GRAND RAPIDS, Mich. (WOOD) — For runners in this year’s 25K Fifth Third River Bank Run there is a new twist putting even more money on the finish line.
“If the first American runner is a man they get an extra thousand dollars, if the first American runner is female across the line, they get an extra thousand dollars,” said Christo Landry, one of the elite runners for Saturday’s race.
And to make it fairer the elite women runners will get an 11 and half minute head start on the elite men runners, the average time between the first man and woman finishing the race in the past.
“Then the men will set out and chase after them,” Landry said.
Christo Landry and Dot McMahan will be out on the course tomorrow trying to be the first to cross the line. Both have been among the first finishers in the past and both feel one gender has an advantage.
“I think it’s a little bit of an advantage for the men because we get to see them out ahead and we can slowly reel them in over the course of the race. The women are kind of running blind you don’t really look behind yourself too much in a race. It is going to be hard for them to tell if we’re closing down,” said Landry.
“I definitely think it’s the men, I mean it’s like being a cat and mouse chase, and I think you definitely want to be the cat and not the mouse,” McMahan said.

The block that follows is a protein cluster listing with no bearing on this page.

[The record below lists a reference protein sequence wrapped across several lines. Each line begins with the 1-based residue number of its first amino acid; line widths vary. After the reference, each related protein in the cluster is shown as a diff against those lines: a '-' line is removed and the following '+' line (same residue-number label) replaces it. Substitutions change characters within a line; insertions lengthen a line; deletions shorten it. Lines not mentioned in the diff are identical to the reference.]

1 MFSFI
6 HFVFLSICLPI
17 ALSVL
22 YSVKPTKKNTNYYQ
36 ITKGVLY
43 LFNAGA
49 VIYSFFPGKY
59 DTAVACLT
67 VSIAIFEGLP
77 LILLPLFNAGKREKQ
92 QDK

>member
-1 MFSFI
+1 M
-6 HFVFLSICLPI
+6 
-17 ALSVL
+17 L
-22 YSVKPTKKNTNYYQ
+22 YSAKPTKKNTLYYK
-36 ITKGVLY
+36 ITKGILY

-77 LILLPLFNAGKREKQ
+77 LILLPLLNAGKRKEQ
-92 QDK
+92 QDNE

What they don’t see eye-to-eye on is who will cross the finish line first, a man or woman.
I think it’s going to be a woman, because it seems like there are a few people looking to chase down the American record on the women’s side as well,” said McMahan.
“Me, obviously,” said Landry.
Time will tell who is right.
In the meantime, both feel like the added twist is a good move for the race.
“I think anytime you can add a little extra to it, however you do it, is a great thing. The fact that now the men have a way to compete not only against the other men in the race but the women as well I think that’s a great added bonus to the race,” said Landry.
“I think it changes the race, it makes it a little different. It’s a different feel than most races we’re usually running with men and now we’re going to be out there running by ourselves,” McMahan said.